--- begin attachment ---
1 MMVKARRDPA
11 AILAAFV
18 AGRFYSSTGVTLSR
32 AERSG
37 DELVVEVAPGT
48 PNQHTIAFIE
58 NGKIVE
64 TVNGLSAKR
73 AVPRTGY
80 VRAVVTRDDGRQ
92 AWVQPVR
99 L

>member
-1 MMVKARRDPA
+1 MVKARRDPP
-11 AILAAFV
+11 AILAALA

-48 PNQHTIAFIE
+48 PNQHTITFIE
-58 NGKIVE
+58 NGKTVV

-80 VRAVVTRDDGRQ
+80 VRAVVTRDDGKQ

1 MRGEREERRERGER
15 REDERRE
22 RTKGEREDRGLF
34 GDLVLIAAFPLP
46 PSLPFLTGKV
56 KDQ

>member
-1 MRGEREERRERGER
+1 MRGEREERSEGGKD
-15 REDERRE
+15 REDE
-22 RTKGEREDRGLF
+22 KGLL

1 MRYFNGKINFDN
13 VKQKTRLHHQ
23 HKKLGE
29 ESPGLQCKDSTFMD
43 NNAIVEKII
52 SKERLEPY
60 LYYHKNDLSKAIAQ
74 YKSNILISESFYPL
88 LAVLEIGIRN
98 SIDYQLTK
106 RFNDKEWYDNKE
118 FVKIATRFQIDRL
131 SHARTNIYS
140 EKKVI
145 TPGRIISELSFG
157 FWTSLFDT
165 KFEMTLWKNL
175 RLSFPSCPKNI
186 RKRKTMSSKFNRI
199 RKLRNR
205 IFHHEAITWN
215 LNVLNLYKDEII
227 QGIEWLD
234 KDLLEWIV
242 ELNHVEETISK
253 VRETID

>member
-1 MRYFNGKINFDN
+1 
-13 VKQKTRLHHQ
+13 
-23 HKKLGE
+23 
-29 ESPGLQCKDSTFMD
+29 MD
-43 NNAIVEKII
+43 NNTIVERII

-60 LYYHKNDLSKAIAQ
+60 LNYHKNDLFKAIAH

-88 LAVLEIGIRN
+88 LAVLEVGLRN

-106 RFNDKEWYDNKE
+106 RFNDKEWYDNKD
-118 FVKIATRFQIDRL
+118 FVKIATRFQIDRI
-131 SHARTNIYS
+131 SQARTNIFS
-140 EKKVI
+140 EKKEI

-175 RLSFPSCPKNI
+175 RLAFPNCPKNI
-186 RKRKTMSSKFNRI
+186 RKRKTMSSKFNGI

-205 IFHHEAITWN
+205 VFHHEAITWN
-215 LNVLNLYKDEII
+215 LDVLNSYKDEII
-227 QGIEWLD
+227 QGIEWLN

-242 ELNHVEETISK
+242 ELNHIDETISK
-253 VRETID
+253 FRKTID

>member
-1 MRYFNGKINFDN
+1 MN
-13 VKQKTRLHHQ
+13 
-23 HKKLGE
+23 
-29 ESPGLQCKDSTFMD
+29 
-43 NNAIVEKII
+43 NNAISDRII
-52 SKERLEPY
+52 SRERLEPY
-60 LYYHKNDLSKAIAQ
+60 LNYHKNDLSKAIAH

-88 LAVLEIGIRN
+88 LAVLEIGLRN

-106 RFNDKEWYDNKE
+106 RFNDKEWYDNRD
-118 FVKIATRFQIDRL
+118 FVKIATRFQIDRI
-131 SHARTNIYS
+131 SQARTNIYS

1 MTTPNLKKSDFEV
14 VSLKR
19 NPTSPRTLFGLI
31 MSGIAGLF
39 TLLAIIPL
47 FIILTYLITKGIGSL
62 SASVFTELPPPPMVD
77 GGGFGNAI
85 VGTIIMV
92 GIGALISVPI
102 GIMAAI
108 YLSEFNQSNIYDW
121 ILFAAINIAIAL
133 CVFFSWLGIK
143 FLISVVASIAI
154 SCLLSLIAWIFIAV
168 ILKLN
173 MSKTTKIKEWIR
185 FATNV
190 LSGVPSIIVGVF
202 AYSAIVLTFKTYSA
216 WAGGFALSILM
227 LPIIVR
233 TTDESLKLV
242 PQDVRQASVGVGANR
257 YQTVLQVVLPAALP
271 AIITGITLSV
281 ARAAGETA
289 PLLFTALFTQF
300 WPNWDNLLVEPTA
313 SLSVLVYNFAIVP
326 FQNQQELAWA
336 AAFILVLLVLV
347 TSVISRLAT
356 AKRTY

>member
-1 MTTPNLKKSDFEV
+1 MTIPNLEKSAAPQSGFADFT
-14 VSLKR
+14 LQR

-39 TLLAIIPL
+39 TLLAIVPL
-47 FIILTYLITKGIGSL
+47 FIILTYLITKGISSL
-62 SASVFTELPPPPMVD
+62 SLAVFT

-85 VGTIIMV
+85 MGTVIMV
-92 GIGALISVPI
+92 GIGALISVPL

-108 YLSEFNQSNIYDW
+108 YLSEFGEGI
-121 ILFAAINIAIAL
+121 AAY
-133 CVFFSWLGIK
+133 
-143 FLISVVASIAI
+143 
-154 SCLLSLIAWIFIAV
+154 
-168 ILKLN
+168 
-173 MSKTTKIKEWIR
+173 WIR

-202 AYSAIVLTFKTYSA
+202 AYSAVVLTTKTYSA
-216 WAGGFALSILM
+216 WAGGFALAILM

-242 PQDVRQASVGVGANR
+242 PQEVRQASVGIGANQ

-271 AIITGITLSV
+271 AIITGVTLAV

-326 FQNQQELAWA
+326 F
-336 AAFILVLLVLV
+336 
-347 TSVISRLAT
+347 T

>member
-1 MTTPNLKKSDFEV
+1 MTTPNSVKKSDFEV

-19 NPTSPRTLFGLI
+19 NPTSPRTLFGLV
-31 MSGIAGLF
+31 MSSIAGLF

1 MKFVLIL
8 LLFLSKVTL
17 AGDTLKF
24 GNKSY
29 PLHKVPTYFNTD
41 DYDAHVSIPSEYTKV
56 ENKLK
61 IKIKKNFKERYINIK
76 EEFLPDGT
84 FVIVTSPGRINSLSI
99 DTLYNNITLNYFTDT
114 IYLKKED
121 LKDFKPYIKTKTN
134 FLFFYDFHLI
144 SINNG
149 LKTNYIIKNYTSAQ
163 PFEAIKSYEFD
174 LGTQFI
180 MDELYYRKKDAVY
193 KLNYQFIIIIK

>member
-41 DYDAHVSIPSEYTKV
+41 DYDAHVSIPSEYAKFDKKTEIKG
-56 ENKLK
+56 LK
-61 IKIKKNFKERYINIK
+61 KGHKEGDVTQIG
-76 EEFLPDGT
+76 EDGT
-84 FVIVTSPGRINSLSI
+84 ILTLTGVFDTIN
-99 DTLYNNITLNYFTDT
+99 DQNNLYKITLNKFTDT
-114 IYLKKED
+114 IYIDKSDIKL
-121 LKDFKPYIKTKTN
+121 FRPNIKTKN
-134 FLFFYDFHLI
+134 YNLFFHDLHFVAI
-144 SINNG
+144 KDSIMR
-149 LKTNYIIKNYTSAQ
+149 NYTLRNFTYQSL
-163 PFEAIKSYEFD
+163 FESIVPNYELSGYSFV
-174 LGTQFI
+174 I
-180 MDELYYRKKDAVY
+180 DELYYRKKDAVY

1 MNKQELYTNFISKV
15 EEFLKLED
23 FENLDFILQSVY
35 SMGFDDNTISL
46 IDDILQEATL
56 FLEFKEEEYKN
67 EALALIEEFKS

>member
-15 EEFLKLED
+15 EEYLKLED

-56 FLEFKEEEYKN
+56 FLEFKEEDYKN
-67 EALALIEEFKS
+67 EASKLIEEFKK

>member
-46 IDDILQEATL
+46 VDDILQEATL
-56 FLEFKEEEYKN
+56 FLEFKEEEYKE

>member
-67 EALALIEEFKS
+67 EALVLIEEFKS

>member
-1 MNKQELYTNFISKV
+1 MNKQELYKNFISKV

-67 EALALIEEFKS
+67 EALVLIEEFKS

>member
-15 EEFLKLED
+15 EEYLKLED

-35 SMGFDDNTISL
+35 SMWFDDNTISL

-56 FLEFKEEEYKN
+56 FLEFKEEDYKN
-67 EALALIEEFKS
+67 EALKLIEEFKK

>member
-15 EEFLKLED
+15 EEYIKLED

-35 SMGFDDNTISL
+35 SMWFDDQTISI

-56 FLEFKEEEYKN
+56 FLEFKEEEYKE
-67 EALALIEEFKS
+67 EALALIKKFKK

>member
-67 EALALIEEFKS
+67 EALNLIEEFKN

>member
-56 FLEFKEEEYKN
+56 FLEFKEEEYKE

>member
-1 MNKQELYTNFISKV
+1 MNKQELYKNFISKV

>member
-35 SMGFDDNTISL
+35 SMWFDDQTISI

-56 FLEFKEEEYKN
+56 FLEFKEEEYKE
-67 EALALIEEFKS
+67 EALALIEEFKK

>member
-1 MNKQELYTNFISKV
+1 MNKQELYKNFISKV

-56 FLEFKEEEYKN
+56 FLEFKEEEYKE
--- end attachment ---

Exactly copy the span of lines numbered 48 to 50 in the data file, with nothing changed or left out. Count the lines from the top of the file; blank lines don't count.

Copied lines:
118 FVKIATRFQIDRL
131 SHARTNIYS
140 EKKVI